Some people are inherently drawn to historical dramas of various times. I think it’s a yearning for a different time, simpler, where one man could make a difference. I’m not among these people. I don’t think I’ve ever watched a gladiator movie. The Western, as a form, is not particularly attractive to me, although I’m not so biased that I will overlook a particularly good story that happens to be in that genre (Unforgiven, The Man Who Shot Liberty Valance, Blazing Saddles, Destry Rides Again), but I don’t go “ooh, a Western!” In general, most historical items either make me feel like I’m missing things because I’m not well-versed in history, or make me feel like I’m being talked down to because they are being overbearingly unsubtle about things I already know.
I’m afraid this disinterest has carried over to the summer television season. I sampled the new cable series Into The West, and it was all too… important. The most mystical Native American, the baddest badass trailblazers. It just didn’t feel too human.
And I didn’t get too excited by ABC’sEmpire, the tale of a freed gladiator who will play some major part in the shaping of the Roman Empire. The most interesting character was Julius Ceaser, and I don’t think that I’m giving too much away to note that he’s not likely to be back after the first episode.
But I have just finished watching the first season of Deadwood on DVD, and that’s worth seeing. It’s not a western about violence; there are moments of harsh violence, but they are few and far between. And despite the well-publicized profanity in the work, it’s not about the profanity (although to answer the yet-unasked question: it doesn’t annoy me, because it’s used well. The actors are good enough that it reflects appropriate things about the character, whether it is naturally buried in their sentences or whether it is a scream for attention.) Deadwood is about the introduction of civilization; the titular town is seeking proper government recognition. And it reflects something real, that such transitions are not made in smooth and clean manner by smooth and clean people. In a way, the villain of the piece is actually the good guy, a he is the one who will make this transition work.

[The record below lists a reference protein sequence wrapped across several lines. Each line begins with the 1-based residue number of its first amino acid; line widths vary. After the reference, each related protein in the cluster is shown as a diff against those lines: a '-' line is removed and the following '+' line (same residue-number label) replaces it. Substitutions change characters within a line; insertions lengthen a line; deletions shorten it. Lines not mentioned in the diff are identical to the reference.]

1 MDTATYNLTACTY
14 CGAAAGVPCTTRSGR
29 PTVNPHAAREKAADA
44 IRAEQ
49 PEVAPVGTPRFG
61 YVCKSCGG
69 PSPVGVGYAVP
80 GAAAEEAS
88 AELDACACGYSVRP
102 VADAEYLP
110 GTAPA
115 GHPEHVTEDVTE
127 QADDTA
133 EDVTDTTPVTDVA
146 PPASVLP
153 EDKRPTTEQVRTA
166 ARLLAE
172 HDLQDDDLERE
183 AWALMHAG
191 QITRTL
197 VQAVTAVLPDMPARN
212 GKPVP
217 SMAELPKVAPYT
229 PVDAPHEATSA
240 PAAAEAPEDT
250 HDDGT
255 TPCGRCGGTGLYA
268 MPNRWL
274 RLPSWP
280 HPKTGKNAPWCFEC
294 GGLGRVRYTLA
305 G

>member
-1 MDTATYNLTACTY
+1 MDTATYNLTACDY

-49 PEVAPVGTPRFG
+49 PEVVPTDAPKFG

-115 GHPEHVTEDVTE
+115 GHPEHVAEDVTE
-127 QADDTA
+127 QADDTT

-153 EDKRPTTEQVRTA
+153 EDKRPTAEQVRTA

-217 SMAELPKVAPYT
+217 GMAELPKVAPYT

The show manages that big picture thematic material quite well. It also handles the details nicely – the acting is all quite good, occasionally astounding. The writing goes to the core of the characters.
So the show looks good through the telescope and through the microscope. Alas, it’s not quite so good when actually viewed on the TV. The actual storylines suffer somewhat. Two folks come into town with the overtone of having some wily grift going on… but not so much. A widow’s wavering decision about leaving town ends up in an interesting place, but the amount of wavering just serves to make most of what builds up to that ending uninteresting. It doesn’t all pull together. The series strengths make it worthwhile, but its weaknesses keep it from greatness.